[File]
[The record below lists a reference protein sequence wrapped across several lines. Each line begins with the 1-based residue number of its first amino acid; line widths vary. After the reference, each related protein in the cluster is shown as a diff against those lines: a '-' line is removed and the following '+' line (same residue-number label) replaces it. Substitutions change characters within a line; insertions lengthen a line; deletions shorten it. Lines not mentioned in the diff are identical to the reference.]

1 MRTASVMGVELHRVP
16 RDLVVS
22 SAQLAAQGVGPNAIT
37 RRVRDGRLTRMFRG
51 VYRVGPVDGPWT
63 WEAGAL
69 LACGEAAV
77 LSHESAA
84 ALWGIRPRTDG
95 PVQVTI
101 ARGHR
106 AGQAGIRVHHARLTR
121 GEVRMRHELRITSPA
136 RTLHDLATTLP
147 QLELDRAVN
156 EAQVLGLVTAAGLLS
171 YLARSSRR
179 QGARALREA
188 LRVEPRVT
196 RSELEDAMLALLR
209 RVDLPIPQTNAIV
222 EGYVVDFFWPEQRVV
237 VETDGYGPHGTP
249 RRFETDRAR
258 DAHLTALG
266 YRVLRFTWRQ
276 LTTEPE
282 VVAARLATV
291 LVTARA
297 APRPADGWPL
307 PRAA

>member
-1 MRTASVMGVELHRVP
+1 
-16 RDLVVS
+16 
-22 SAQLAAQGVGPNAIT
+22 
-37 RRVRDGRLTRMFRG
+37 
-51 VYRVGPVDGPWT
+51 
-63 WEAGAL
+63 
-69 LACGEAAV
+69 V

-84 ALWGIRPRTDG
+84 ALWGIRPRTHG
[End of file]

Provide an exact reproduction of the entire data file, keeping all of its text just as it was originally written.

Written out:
[The record below lists a reference protein sequence wrapped across several lines. Each line begins with the 1-based residue number of its first amino acid; line widths vary. After the reference, each related protein in the cluster is shown as a diff against those lines: a '-' line is removed and the following '+' line (same residue-number label) replaces it. Substitutions change characters within a line; insertions lengthen a line; deletions shorten it. Lines not mentioned in the diff are identical to the reference.]

1 MRTASVMGVELHRVP
16 RDLVVS
22 SAQLAAQGVGPNAIT
37 RRVRDGRLTRMFRG
51 VYRVGPVDGPWT
63 WEAGAL
69 LACGEAAV
77 LSHESAA
84 ALWGIRPRTDG
95 PVQVTI
101 ARGHR
106 AGQAGIRVHHARLTR
121 GEVRMRHELRITSPA
136 RTLHDLATTLP
147 QLELDRAVN
156 EAQVLGLVTAAGLLS
171 YLARSSRR
179 QGARALREA
188 LRVEPRVT
196 RSELEDAMLALLR
209 RVDLPIPQTNAIV
222 EGYVVDFFWPEQRVV
237 VETDGYGPHGTP
249 RRFETDRAR
258 DAHLTALG
266 YRVLRFTWRQ
276 LTTEPE
282 VVAARLATV
291 LVTARA
297 APRPADGWPL
307 PRAA

>member
-1 MRTASVMGVELHRVP
+1 
-16 RDLVVS
+16 
-22 SAQLAAQGVGPNAIT
+22 
-37 RRVRDGRLTRMFRG
+37 
-51 VYRVGPVDGPWT
+51 
-63 WEAGAL
+63 
-69 LACGEAAV
+69 V

-84 ALWGIRPRTDG
+84 ALWGIRPRTHG